Internet fraud is alive and well

New report says online crime complaints are on the rise

2 min read
Internet fraud is alive and well













By now, most of us know not to click on those links in unsolicited e-mails. But apparently Internet fraudsters are still finding plenty of victims.

The number of complaints reported to the U.S. government rose 3.4 percent in 2011, to 314 246, according to a recent report (pdf) by The Internet Crime Complaint Center (IC3), a partnership between the Federal Bureau of Investigation (FBI) and the National White Collar Crime Center (NW3C). The crimes resulted in financial losses of US $485 million last year.

And the victims aren’t just unsuspecting consumers, but sometimes sophisticated professionals you’d think would know better. The IC3 reports that law firms have been defrauded of millions of dollars in various debt collections scams. The firms are typically contacted via e-mail for help with debt collection, a divorce settlement or real estate purchase. The firms receive checks for large sums, usually $100,000 or more, from the alleged debtor and are told to wire the money, minus the firm’s fee, of course, to the purported client’s bank, usually located in Korea, Ireland, China or Canada. The original checks turn out to be counterfeit, and the law firm is out tens of thousands of dollars.

That’s a twist on one of the most common types of Internet scams, which asks for help in moving large amounts of money and sends a large check to the victim first, which tends to convince the victim it’s legitimate. Indeed, who hasn’t at some point received a desperate plea from a wealthy Nigerian desperately trying to transfer his millions out of the country. In fact, the IC3 reports that a court in Lagos, Nigeria, has granted the extradition of Emmanual Ekhator to the United States. Ekhator allegedly defrauded U.S. law firms of more than $29 million using such schemes. He is scheduled to stand trial in Pennsylvania.

The lesson here is obvious: if someone’s sending you money, be very suspicious. The government has set up a website to check for the most common scams:

Other popular types of scams reported to IC3 include:

  • Convincing a victim to pay for goods or services in advance, then never delivering.
  • Stealing personally identifiable information and using it to commit crimes (identity theft).
  • Posing as an FBI agent to defraud victims.

Apparently, people drop their fraud guard when an e-mail comes from a government entity, something that criminals take advantage of. Although the report says that “government agencies do not send unsolicited e-mails,” that’s not exactly true. They do, however, send unsolicited regular mail, like tickets issued when a camera catches your car speeding or running a red light. And few people will draw a distinction between print mail and e-mail. The IC3 got more than 70 complaints over a four-month period last year from New York state residents who’d paid traffic tickets they’d received by e-mail from a spoofed web address for the New York State Police. The e-mail told victims to print the ticket and mail it along with payment to an address that was supposedly a courthouse. It’s bad enough getting caught by those camera speed traps and being sent a legitimate ticket. How mad would you be if the whole thing was a fraud? Best to call the police before mailing it in.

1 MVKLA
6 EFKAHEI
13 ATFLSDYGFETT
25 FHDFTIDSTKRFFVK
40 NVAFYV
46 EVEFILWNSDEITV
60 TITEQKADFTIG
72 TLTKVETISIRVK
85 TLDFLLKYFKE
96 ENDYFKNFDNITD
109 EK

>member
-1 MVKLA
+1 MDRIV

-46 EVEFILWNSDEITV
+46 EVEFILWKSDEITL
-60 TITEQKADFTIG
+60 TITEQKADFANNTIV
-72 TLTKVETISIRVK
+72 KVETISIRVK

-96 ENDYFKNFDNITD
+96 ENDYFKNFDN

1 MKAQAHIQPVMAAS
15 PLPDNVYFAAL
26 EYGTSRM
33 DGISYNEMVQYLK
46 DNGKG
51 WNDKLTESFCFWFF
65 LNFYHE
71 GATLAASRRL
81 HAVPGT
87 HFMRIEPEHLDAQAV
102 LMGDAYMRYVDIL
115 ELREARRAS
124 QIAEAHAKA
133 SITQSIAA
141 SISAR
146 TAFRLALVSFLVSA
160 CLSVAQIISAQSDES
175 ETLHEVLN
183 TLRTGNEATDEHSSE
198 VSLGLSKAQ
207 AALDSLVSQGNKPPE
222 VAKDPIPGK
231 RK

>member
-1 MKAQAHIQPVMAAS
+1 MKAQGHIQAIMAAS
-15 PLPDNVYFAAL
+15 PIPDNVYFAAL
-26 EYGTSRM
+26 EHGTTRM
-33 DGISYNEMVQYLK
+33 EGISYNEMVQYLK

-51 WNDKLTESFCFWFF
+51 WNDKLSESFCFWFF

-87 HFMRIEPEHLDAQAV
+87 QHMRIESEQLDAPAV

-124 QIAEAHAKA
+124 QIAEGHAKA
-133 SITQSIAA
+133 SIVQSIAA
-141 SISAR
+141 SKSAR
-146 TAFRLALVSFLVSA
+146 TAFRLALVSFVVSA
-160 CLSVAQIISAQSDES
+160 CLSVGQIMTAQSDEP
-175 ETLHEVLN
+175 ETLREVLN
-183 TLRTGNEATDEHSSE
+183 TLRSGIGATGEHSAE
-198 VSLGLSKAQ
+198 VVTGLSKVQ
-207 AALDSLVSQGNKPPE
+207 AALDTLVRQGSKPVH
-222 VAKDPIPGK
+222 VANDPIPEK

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Metamaterials Could Solve One of 6G’s Big Problems

There’s plenty of bandwidth available if we use reconfigurable intelligent surfaces

12 min read
An illustration depicting cellphone users at street level in a city, with wireless signals reaching them via reflecting surfaces.

Ground level in a typical urban canyon, shielded by tall buildings, will be inaccessible to some 6G frequencies. Deft placement of reconfigurable intelligent surfaces [yellow] will enable the signals to pervade these areas.

Chris Philpot

For all the tumultuous revolution in wireless technology over the past several decades, there have been a couple of constants. One is the overcrowding of radio bands, and the other is the move to escape that congestion by exploiting higher and higher frequencies. And today, as engineers roll out 5G and plan for 6G wireless, they find themselves at a crossroads: After years of designing superefficient transmitters and receivers, and of compensating for the signal losses at the end points of a radio channel, they’re beginning to realize that they are approaching the practical limits of transmitter and receiver efficiency. From now on, to get high performance as we go to higher frequencies, we will need to engineer the wireless channel itself. But how can we possibly engineer and control a wireless environment, which is determined by a host of factors, many of them random and therefore unpredictable?

Perhaps the most promising solution, right now, is to use reconfigurable intelligent surfaces. These are planar structures typically ranging in size from about 100 square centimeters to about 5 square meters or more, depending on the frequency and other factors. These surfaces use advanced substances called metamaterials to reflect and refract electromagnetic waves. Thin two-dimensional metamaterials, known as metasurfaces, can be designed to sense the local electromagnetic environment and tune the wave’s key properties, such as its amplitude, phase, and polarization, as the wave is reflected or refracted by the surface. So as the waves fall on such a surface, it can alter the incident waves’ direction so as to strengthen the channel. In fact, these metasurfaces can be programmed to make these changes dynamically, reconfiguring the signal in real time in response to changes in the wireless channel. Think of reconfigurable intelligent surfaces as the next evolution of the repeater concept.

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